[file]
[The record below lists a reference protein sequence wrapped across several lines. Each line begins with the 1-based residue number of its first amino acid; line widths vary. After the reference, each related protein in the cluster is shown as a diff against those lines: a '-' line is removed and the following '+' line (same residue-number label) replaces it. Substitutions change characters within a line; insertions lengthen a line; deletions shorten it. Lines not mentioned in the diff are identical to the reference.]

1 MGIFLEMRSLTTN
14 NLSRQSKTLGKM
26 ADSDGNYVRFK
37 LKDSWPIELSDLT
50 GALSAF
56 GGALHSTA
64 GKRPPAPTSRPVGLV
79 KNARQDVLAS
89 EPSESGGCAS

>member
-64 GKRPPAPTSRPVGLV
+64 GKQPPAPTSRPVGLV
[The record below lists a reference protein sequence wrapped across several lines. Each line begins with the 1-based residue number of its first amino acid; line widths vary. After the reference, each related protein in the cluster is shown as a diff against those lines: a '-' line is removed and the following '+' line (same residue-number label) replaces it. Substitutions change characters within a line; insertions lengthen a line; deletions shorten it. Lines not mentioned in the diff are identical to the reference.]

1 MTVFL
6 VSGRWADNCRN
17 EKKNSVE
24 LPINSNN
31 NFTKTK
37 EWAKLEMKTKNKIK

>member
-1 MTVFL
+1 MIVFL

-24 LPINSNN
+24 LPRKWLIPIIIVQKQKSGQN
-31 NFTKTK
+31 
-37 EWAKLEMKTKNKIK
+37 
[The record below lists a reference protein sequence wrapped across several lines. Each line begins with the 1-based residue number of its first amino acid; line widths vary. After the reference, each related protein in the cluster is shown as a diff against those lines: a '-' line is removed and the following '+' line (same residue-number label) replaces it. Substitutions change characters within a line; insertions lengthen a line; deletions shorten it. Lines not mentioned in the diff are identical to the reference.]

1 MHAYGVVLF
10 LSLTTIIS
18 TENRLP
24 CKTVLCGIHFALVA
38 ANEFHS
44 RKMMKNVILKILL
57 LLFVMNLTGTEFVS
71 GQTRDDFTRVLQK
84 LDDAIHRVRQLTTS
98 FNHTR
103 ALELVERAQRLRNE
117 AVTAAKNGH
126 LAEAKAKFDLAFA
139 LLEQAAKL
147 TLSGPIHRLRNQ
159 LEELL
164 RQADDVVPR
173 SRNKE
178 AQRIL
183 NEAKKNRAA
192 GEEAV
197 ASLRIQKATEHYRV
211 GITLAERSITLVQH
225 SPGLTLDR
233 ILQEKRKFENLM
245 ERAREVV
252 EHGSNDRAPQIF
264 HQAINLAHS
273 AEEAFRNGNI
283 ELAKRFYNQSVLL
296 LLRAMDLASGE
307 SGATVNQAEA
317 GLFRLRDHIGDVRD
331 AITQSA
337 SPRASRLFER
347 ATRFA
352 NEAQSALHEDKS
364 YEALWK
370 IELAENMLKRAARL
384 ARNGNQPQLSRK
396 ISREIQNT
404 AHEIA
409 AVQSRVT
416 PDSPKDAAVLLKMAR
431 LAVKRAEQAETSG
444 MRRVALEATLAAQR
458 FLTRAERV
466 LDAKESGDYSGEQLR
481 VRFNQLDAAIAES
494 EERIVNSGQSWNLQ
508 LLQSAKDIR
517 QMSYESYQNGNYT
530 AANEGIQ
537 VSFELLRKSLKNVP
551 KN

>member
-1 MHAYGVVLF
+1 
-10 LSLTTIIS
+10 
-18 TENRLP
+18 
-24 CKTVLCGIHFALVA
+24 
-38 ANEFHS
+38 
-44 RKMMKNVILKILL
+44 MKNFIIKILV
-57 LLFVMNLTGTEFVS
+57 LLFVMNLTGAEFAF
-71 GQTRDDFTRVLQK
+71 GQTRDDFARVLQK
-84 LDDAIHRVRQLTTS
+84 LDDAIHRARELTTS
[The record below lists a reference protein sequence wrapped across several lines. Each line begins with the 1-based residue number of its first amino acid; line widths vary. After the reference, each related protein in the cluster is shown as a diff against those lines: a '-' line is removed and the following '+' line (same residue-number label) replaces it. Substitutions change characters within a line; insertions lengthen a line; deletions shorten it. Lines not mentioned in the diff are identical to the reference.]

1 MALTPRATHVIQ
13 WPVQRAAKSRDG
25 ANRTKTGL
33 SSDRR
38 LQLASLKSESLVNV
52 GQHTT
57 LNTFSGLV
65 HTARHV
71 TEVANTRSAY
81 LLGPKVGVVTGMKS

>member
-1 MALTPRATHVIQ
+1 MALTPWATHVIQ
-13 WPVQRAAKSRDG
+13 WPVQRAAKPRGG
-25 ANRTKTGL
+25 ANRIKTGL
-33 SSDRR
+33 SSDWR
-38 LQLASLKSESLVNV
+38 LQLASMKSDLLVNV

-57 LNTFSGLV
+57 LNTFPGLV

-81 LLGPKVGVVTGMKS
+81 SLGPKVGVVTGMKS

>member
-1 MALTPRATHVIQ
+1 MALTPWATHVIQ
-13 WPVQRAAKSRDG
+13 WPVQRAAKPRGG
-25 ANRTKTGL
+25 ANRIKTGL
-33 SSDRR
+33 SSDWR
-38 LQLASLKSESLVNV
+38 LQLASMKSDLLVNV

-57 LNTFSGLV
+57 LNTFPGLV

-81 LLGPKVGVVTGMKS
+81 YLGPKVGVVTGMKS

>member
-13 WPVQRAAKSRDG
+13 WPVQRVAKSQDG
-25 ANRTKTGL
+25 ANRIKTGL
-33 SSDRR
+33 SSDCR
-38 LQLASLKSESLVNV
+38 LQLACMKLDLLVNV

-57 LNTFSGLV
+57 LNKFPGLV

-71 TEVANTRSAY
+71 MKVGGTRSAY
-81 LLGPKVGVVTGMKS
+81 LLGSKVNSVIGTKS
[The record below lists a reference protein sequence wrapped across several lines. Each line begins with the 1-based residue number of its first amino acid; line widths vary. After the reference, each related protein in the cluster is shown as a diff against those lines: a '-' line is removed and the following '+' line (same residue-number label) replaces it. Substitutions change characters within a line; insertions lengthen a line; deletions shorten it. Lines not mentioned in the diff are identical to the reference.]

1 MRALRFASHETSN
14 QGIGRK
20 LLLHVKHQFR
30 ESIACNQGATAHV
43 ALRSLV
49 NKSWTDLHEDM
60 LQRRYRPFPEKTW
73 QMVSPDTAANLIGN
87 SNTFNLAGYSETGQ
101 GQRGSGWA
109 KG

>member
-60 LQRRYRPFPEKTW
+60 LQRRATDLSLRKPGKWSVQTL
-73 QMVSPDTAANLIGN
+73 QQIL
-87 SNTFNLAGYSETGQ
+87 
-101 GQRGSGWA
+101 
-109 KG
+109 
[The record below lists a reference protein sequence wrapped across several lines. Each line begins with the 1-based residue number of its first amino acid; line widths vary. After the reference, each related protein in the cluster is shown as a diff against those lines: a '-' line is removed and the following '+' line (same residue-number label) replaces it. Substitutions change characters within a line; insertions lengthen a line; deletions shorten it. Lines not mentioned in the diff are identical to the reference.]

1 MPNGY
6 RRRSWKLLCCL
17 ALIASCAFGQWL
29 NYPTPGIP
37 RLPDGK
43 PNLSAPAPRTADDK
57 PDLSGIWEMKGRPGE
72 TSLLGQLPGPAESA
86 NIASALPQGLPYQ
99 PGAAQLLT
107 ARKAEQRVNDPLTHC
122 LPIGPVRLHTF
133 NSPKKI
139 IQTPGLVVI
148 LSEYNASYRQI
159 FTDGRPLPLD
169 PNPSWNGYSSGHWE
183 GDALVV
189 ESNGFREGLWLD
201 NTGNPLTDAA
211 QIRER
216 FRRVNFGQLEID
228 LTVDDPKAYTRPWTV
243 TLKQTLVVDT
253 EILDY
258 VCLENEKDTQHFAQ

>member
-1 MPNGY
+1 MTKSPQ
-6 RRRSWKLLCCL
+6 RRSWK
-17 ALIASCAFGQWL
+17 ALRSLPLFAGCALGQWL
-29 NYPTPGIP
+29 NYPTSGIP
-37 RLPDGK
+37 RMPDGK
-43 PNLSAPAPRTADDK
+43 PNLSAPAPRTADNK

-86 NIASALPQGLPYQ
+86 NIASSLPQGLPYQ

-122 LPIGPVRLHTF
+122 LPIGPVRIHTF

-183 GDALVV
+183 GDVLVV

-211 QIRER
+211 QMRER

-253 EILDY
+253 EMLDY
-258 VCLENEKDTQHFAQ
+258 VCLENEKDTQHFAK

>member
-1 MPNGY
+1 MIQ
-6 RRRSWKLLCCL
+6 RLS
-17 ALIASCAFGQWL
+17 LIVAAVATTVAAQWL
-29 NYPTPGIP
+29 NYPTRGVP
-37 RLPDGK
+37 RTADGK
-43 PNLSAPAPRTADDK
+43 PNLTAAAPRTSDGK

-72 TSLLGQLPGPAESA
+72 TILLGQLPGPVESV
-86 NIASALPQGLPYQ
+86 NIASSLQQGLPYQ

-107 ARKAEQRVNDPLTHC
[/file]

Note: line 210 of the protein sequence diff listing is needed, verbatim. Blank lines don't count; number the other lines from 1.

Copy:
258 VCLENEKDTQHFAQ